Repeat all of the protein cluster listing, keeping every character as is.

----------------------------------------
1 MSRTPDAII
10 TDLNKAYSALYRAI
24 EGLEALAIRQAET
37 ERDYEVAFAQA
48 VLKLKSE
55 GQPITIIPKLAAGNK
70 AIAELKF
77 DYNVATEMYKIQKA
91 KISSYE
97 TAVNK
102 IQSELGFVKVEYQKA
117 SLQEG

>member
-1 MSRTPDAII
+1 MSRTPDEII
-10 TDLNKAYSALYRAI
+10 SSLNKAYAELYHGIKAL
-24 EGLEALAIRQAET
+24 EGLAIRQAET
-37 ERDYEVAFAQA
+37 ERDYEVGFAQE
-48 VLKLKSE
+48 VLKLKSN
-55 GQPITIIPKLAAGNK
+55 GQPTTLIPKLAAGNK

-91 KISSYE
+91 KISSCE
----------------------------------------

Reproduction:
1 MSRTPDAII
10 TDLNKAYSALYRAI
24 EGLEALAIRQAET
37 ERDYEVAFAQA
48 VLKLKSE
55 GQPITIIPKLAAGNK
70 AIAELKF
77 DYNVATEMYKIQKA
91 KISSYE
97 TAVNK
102 IQSELGFVKVEYQKA
117 SLQEG

>member
-1 MSRTPDAII
+1 MSRTPDEII
-10 TDLNKAYSALYRAI
+10 SSLNKAYAELYHGIKAL
-24 EGLEALAIRQAET
+24 EGLAIRQAET
-37 ERDYEVAFAQA
+37 ERDYEVGFAQE
-48 VLKLKSE
+48 VLKLKSN
-55 GQPITIIPKLAAGNK
+55 GQPTTLIPKLAAGNK

-91 KISSYE
+91 KISSCE